Hazing News

Column from the Philippines

There are enough ways to die. Any every way claiming the life of a young person is a heartbreak to family and friends. Any group where a frat rat member (kuya, as they are respectfully called in the dialect) will instigate hazing, condone hurting, maiming, and killing is a killer group. A kuya in such group is a criminal.

Can anyone out there think of a way to make the mention of fraternities in resumes tacky? If there were a way to remove the clout of affiliation to fraternities in the biodata, that might cut down the interest in fraternities. One way is to publicize what happens in secret, in private within these groups. Expose the truth and criminalize fraternities.

By publicizing fraternities for what they really are, not many will want to be assimilated anymore. There are status symbols that are not flaunted; not talked about at the dinner table; not include in resumes and biodata. One would not think to publicize, brag about his point average, the value of his jewelry, the amount of money he has in the bank, or the acreage of his parents’ estate. How about making just as tacky the mention of one’s membership in a fraternity and a sorority? Publicize the evil that goes on in private, in secret within those groups.

Considering what must really go on within, especially the fraternities, one ought to be ashamed to be affiliated. That the older and senior members of this fraternity had successfully killed an incoming member should be publicized, made common knowledge.

The status of belonging is what makes fraternities and sororities sought after by the impressionable and gullible. This perceived lifetime of status makes it worth the risk of being maimed or killed. Those who decide whether you get to belong or not are your cruel frat rats.

Log on to and know more about hazing. Cult Like Hazing–Article by Hank Nuwer describing some fraternity hazing as “cult-like.”

Alcohol and Hazing–Article on alcohol and fraternity hazing. Excerpted from Dr. Jim Arnold’s doctoral dissertation. Frat Daze – An untold story about pledging, hazing, friendship, betrayal, and survival. Inspired by actual events.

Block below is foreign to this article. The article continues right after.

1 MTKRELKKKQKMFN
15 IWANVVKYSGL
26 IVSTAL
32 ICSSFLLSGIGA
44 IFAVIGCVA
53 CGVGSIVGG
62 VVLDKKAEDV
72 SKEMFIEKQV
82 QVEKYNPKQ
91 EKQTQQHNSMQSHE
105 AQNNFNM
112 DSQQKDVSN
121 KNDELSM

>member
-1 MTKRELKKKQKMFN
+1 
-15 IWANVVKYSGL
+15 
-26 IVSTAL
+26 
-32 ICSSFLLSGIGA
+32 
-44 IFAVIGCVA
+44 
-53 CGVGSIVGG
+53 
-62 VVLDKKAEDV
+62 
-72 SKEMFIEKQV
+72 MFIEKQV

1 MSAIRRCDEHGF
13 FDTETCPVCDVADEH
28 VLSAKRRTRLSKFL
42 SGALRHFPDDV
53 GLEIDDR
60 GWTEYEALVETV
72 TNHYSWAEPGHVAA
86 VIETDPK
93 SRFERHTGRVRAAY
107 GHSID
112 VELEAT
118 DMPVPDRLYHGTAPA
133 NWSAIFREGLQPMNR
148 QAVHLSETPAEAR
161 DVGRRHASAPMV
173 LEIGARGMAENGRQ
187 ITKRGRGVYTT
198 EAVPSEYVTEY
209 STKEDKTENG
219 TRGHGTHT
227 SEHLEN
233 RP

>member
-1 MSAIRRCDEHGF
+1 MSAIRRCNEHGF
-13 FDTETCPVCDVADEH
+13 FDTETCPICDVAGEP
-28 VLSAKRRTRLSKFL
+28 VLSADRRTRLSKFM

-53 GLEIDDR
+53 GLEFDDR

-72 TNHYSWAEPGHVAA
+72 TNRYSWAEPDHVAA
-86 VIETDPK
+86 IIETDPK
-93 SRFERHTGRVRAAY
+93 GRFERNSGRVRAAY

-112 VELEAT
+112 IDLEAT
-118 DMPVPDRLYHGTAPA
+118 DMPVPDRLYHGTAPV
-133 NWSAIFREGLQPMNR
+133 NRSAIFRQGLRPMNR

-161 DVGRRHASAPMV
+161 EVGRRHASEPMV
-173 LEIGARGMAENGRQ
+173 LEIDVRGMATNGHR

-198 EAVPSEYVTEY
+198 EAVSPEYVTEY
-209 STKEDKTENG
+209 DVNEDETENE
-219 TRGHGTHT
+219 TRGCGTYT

Wrongs of Passage Interview–Interview with Hank Nuwer about his book “Wrongs of Passage.” Followers Review–Review by Hank Nuwer of Followers anti-hazing movie. Sigma Chi News–”The Sigma Chi fraternity has suspended activities for 45 days at its University of Tennessee chapter after a national staff member suspected problems including hazing during a visit earlier this fall.”

Exterminating the Frat Rats – Essay by Hank Nuwer about why fraternities need to expel hazers. Indianapolis: The Greek Mecca – Essay by Hank Nuwer about the center of many national fraternity and sorority headquarters. Black Fraternity Hazing – Article on black fraternity hazing, by Dr. John A. Williams, Executive Director, Center for the Study of Pan-Hellenic Issues.

Hazing in NPHC Groups – Washington city paper article discussing hazing in black fraternities.

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By Hank Nuwer

Journalist Hank Nuwer is the Alaska author of Hazing: Destroying Young Lives; Broken Pledges: The Deadly Rite of Hazing, High School Hazing, Wrongs of Passage and The Hazing Reader. In April of 2024, the Alaska Press Club awarded him first place in the Best Columnist division and Best Humorist, second place.

He has written articles or columns on hazing for the Sunday Times of India, Toronto Globe & Mail, Harper's Magazine, Orlando Sentinel, The Chronicle of Higher Education and the New York Times Sunday Magazine. His current book is Hazing: Destroying Young Lives from Indiana University Press. He is married to Malgorzata Wroblewska Nuwer of Warsaw, Poland and Fairbanks, Alaska. Nuwer is a former columnist for the Greenville (Ohio)Early Bird and former managing editor of the Fairbanks Daily News-Miner in Alaska.
Nuwer was named the Ohio Society of Professional Journalists columnist of the year in 2021 for his “After Darke” column in the Early Bird. He also won third place for the column in 2022 from the Indiana chapter of the Society of Professional Journalists. He and his wife Gosia, recently of Union City, Ind., have owned 20 acres in Alaska for many years. “The move is a sort-of coming home for us,” said Nuwer. As a journalist, he’s written about the Alaskan Iditarod sled-dog race and other Alaska topics. Read his musings in his blog at Real Alaska Daily-- and in his weekly column "Far from Randolph" in the Winchester Star-Gazette of Randolph County, Indiana.

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